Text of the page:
Public–private wage differentials in Tunisia: Consistency and decomposition. By: Amara, Mohamed; Khallouli, Wajih and Zidi, Faicel. 2024. LABOUR: Review of Labour Economics & Industrial Relations. p1.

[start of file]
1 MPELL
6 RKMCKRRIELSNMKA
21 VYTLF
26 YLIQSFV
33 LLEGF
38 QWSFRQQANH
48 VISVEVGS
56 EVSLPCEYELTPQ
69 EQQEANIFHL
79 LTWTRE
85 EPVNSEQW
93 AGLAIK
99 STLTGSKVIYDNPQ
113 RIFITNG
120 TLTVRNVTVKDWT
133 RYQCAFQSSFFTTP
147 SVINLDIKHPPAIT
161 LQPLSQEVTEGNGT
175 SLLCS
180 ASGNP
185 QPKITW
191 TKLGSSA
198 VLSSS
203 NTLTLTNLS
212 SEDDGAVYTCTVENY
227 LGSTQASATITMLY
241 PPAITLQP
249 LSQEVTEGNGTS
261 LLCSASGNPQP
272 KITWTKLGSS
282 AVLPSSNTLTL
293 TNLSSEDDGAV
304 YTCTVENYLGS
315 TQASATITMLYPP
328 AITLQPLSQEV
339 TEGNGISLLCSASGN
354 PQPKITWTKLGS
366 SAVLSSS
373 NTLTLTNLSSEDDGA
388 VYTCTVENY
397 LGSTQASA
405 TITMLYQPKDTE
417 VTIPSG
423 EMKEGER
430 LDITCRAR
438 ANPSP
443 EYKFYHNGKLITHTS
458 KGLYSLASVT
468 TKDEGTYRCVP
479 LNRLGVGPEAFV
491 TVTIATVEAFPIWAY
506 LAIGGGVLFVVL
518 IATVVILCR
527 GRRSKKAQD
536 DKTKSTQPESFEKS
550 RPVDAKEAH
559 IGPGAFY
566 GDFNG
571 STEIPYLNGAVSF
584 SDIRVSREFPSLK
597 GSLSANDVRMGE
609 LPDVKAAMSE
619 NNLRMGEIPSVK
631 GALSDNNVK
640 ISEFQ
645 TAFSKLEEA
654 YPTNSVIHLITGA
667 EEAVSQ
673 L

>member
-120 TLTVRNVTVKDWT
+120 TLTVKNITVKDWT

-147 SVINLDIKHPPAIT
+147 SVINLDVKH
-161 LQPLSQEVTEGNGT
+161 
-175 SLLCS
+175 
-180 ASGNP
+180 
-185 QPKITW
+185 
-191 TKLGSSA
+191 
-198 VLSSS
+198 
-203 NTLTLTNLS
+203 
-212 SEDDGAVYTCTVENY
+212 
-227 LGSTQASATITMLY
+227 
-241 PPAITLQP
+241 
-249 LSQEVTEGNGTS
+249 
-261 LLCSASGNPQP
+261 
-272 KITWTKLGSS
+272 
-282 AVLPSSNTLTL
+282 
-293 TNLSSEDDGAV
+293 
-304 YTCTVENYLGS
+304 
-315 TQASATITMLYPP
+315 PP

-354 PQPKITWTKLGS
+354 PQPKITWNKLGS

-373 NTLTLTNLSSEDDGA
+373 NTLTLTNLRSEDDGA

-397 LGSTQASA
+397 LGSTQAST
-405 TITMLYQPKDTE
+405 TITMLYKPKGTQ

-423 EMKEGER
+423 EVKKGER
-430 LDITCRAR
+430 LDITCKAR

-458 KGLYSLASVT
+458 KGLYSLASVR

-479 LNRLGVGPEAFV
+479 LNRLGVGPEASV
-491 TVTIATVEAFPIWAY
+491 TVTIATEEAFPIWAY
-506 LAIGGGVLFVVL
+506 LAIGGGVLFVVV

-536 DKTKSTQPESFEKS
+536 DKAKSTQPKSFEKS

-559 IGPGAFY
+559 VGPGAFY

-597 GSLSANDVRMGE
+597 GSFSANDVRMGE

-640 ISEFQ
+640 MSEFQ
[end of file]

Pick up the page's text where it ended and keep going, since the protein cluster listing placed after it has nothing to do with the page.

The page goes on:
In this paper, we estimate and decompose the public–private wage differentials for urban areas, using the 2012 Tunisia urban youth survey. Oaxaca decomposition results suggest that, on average, public sector workers earn more than their private counterparts. Additionally, the results indicate that a substantial part of the conditional gap in urban areas can be attributed to observed characteristics. Human capital, particularly education, are the main reason behind the observed log‐wage advantages. Using unconditional quantile decomposition, our findings reveal that, for urban areas, the discrimination effect becomes more pronounced at the upper quantiles of the wage distribution. Separate analyses by gender and educational levels show that male workers across both sectors receive higher compensation than their female counterparts, with a more pronounced gender gap in private sector. Less educated workers are compensated much more in the public sector than in the private sector, while the wage differential for skilled workers decreases rapidly through the distribution.